In the first three days since the death of Osama bin Laden, the attention given to the event in both traditional and new media has been only nominally focused on the political ramifications of the terrorist's death.
Instead, the discussion across a broad range of mainstream media, on Facebook, Twitter and in the blogosphere, has centered on trying to sort out what happened and on people's feelings about it -- including significant debate in social media over whether the reports might be a hoax. But so far the coverage has defied the tendency seen in many major national news events to turn quickly partisan.
In the mainstream press, coverage has focused on trying to parse out the details leading up to and during the dramatic raid, and on sorting through the national and international reaction to it. Those two themes together accounted for half the bin Laden coverage since Sunday night, May 1, and through Wednesday, May 4.
On Facebook and Twitter, meanwhile, citizens have used these social media tools to express black humor about bin Laden's death. The largest share of discussion there, 19%, has involved people sharing jokes. The second largest theme involved the question of whether bin Laden was really dead, and weighing the pros and cons of the proof offered. That discussion accounted for 17% of the conversation.
And in the blogosphere, which often takes a contrarian view to that offered in the mainstream media, the largest share of the discussion (14%) involved passing along news about the raid. Almost as much (13%) concerned fears about possible reprisals for bin Laden's death. And a notable amount of the discussion, 10%, involved the hoax theme.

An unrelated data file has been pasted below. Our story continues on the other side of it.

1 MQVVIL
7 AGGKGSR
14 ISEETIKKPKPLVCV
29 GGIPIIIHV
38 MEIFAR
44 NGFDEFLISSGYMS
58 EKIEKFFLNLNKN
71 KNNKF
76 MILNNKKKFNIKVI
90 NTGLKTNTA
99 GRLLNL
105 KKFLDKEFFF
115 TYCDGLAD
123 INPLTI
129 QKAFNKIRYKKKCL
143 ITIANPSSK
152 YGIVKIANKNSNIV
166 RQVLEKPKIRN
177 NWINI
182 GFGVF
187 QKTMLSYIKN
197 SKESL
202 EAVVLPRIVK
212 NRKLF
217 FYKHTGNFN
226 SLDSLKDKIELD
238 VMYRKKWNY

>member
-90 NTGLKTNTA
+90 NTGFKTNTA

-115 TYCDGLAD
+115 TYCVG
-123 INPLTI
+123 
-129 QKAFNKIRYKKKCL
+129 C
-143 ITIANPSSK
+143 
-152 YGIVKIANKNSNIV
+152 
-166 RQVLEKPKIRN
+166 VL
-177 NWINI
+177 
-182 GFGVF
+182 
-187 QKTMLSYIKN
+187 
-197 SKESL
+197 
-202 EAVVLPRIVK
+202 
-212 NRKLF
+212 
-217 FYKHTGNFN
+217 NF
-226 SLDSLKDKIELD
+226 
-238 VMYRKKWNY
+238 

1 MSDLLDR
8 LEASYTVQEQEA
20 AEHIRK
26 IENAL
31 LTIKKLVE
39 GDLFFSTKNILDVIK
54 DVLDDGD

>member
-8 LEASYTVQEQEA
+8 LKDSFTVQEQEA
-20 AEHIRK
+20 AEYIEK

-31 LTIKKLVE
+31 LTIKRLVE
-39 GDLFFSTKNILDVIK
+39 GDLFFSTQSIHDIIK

In the political discussion that did occur, bloggers were evenly divided over whether President Obama deserved more credit or whether the policies of President Bush did. On Facebook and Twitter, conversation crediting Obama is twice that praising Bush.
These are some of the findings of a special report on media attention to bin Laden's death produced by the Pew Research Center's Project for Excellence in Journalism. The report used computer technology by Crimson Hexagon that examined more than 120,000 news stories, 100,000 blog posts, and 6.9 million posts on Twitter or Facebook from May 1 through May 4.
There is no doubt the bin Laden story is huge. The early wall-to-wall coverage of the bin Laden story accounted for an extraordinary 89% of the mainstream media newshole on May 2 and May 3, as measured by PEJ's ongoing News Coverage Index. At this pace, bin Laden's death would easily be the biggest weekly story since the NCI began in January 2007.
In an age when the media dialogue is thought to move at lightning speed, however, what may be most striking is how little the coverage and discussion on this topic have shifted since the event occurred Sunday, May 1. Humor, which was a strong initial response, has dropped off some in social media, but it still remains one of the most prevalent themes on Facebook and Twitter. Otherwise, the discussion over the first few days has remained fundamentally unchanged, deepening rather than quickly moving on to new dimensions of story in the way that we typically see, sometimes before the facts are fully reported. The calculus over who will benefit politically, for instance, has not shifted substantially. Similarly, the suspicions that bin Laden's death was a hoax have not changed appreciably.